Posted on March 10, 2013. Filed under: Companies, Economy, Private Equity, Technology, Venture Capital | Tags: Austin, billionaire, Britannic Encyclopedia, China Leaders Forum, CNBC, collective intelligence, Columbia Business School, Creative Destruction, DST, Edgar Perez, Facebook, Forbes, Fortune, GE, global brain, Google, Harvard Business School, High-Frequency Trading Book, High-Frequency Trading Conference, High-Frequency Trading Seminar, Internet, Kevin Kelleher, legacy cost, Mark Zuckerberg, McKinsey, network effects, News Feed, NYTimes, Richard Foster, Russian investor, Securities and Exchange Commission, social media, South by Southwest Interactive, Texas, the excellent company, The Speed Traders, The Speed Traders Workshop, The Wizard of Innovation, Twitter, Ultra High-Frequency Trading, Wikipedia, WSJ, Yahoo!, Yuri Milner |
In an interview at the South by Southwest Interactive conference in Austin, Texas, Yuri Milner, the Russian investor whose early bet on Mark Zuckerberg’s firm made him a billionaire, said companies like Facebook, Google and Wikipedia will still exist a century from now because their services gain momentum the more people use them. “All three have amazing network effects,” said Milner, the co-founder and chief executive officer of DST. “Chances are that those are long survivors.”
Milner has long believed that the internet would develop into a “global brain”, which is often described as an intelligent network of individuals and machines, functioning as a nervous system for the planet Earth. He also has envisaged that the advent of the Internet of things and ever increasing use of social media and participatory systems such as Twitter, Facebook, and Wikipedia would increase our collective intelligence.
Richard Foster, the Creative Destruction author referred by Forbes as The Wizard of Innovation and speaker at China Leaders Forum, was in the 80s in a search for “the excellent company”, the all-seeing, all-knowing, all-wise company that made all the right moves in advance, and that made more money for its shareholders than any of its competitors. This was the permanent outperformer stock, the really good deal, he said. Foster looked at 4,000 companies over 40 years; he concluded there was no such company, and there never had been such a company! No company had been able to outperform the market for any substantial length of time. (GE once came as close as any, but didn’t do any better than the overall market index, Foster reflects). Somehow the market, managed by nobody in particular, was performing better than all the brains on the planet.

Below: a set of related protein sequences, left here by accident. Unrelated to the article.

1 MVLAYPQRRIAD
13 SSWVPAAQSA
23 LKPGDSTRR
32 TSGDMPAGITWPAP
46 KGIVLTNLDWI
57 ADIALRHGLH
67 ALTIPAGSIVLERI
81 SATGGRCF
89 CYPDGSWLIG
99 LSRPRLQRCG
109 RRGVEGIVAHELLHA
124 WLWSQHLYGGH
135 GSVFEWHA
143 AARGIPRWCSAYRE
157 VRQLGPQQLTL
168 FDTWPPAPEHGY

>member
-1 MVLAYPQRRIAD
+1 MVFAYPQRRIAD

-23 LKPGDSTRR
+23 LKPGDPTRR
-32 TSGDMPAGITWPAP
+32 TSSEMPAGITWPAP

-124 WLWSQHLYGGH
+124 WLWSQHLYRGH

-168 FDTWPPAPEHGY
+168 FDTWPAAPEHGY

Why is it that no company can outperform the markets for a long time? Foster thinks there are several reasons, but the most important is something called legacy cost. All companies have legacy costs, which are created the moment a company makes a commitment of time or resources to a particular course of action. And when a company is challenged to do something new, to take a new course of action, it has a hard time abandoning its legacy costs. Companies argue that the incremental cost of making a slight improvement to an existing product or service is much better than the full cost of developing something new from scratch. In doing so, the company attempts to optimize between the old and the new. This takes the decision making power away from the customer, and it’s a bad direction to go in. Markets, however, just charge on ahead with the new, because new entrants don’t have any legacy costs to deal with.
Just last week, Facebook’s new News Feed made some welcome cosmetic changes. But it didn’t go very far in addressing the social network’s deeper issues. Fortune’s Kevin Kelleher talks about the vulnerabilities Facebook is facing since it went public. Facebook is facing more powerful competitors and two important yet sometimes contradictory mandates, to create a service that will engage its users, and to make money that will satisfy investors; Facebook’s presentation played down those facts. How intrusive these ads strike users will depends on the algorithms Facebook designs to insert them in feeds.